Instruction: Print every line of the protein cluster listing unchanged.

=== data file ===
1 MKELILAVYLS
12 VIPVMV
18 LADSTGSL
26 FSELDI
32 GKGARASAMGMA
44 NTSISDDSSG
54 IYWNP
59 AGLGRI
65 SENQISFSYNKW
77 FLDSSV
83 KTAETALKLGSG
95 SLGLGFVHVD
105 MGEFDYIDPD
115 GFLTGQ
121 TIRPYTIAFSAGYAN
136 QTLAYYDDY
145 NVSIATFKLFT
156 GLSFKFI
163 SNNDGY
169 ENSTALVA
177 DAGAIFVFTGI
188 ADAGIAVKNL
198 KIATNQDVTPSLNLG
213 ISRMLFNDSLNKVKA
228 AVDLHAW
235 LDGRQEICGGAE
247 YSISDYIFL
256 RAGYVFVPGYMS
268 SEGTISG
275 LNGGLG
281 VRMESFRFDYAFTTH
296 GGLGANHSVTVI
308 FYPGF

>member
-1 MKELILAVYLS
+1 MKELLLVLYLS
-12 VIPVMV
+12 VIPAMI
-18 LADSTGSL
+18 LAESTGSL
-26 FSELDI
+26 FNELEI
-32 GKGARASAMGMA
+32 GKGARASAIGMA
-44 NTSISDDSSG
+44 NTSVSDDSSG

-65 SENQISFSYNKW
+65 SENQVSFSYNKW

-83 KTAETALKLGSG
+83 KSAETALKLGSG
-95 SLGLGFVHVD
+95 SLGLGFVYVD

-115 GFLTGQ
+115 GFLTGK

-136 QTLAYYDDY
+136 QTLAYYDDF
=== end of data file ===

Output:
1 MKELILAVYLS
12 VIPVMV
18 LADSTGSL
26 FSELDI
32 GKGARASAMGMA
44 NTSISDDSSG
54 IYWNP
59 AGLGRI
65 SENQISFSYNKW
77 FLDSSV
83 KTAETALKLGSG
95 SLGLGFVHVD
105 MGEFDYIDPD
115 GFLTGQ
121 TIRPYTIAFSAGYAN
136 QTLAYYDDY
145 NVSIATFKLFT
156 GLSFKFI
163 SNNDGY
169 ENSTALVA
177 DAGAIFVFTGI
188 ADAGIAVKNL
198 KIATNQDVTPSLNLG
213 ISRMLFNDSLNKVKA
228 AVDLHAW
235 LDGRQEICGGAE
247 YSISDYIFL
256 RAGYVFVPGYMS
268 SEGTISG
275 LNGGLG
281 VRMESFRFDYAFTTH
296 GGLGANHSVTVI
308 FYPGF

>member
-1 MKELILAVYLS
+1 MKELLLVLYLS
-12 VIPVMV
+12 VIPAMI
-18 LADSTGSL
+18 LAESTGSL
-26 FSELDI
+26 FNELEI
-32 GKGARASAMGMA
+32 GKGARASAIGMA
-44 NTSISDDSSG
+44 NTSVSDDSSG

-65 SENQISFSYNKW
+65 SENQVSFSYNKW

-83 KTAETALKLGSG
+83 KSAETALKLGSG
-95 SLGLGFVHVD
+95 SLGLGFVYVD

-115 GFLTGQ
+115 GFLTGK

-136 QTLAYYDDY
+136 QTLAYYDDF